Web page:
Over the past decades, information technology has had a disruptive effect on adult education. Today, learners can access libraries from their pocket and shape their thoughts while socializing on networks. The position of educators as ‘knowledgeable others’ has been challenged as experts can be found online and learners can control their own learning. Social media are changing adult education, because they offer tremendous potential to enhance learning processes. But do they really? This doctoral thesis questions the connectivist premise of epistemological transformation. It investigates the position of the learner in the learning experience and his/her level of control in comparison to the tutor and the institution. It examines how social media can be used effectively in communication in learning. The research adds to the under-conceptualized field of networked learning in the Web 2.0 era, and challenges the notion that knowledge and learning are revolutionized by new social media. It shows that a trusted “knowledgeable other” is still at the heart of a meaningful learning experience. Finally, the thesis provides recommendations for adult educators and institutions to enhance their effectiveness in networked environments characterized by changing attitudes toward interaction for learning.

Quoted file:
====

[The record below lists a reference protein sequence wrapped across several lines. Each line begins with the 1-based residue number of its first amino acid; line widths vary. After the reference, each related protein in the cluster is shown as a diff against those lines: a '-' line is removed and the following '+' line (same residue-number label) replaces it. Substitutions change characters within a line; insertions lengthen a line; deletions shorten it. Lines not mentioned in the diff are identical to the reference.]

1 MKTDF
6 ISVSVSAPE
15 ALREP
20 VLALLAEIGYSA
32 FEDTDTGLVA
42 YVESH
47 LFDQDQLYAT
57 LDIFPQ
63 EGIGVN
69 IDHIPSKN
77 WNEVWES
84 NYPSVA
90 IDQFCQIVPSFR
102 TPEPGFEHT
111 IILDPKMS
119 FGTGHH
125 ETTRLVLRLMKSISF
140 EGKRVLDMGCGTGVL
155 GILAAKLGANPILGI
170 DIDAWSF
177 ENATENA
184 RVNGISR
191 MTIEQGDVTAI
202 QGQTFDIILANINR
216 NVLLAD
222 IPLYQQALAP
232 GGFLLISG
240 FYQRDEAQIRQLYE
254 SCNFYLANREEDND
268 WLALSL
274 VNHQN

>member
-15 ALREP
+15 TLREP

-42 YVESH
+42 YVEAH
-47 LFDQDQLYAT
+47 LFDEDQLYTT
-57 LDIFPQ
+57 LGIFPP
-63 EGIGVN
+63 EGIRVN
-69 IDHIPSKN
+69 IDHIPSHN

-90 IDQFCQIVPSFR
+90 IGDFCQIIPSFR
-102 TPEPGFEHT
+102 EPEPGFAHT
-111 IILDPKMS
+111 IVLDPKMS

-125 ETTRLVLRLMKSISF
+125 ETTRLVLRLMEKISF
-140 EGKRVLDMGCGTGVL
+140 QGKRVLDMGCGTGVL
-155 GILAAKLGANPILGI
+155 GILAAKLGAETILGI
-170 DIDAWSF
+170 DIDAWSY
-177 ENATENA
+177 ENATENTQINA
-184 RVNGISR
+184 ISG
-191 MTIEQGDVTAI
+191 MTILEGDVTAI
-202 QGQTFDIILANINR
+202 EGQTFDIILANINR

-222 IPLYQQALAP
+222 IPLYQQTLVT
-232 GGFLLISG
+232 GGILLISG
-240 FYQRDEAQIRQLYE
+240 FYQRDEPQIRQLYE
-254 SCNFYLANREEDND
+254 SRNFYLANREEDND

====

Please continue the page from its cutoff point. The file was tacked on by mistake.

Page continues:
Research Professor on society, culture, art, cognition, critical thinking, intelligence, creativity, neuroscience, autopoiesis, self-organization, complexity, systems, networks, rhizomes, leadership, sustainability, thinkers, futures ++
Learning Change Project
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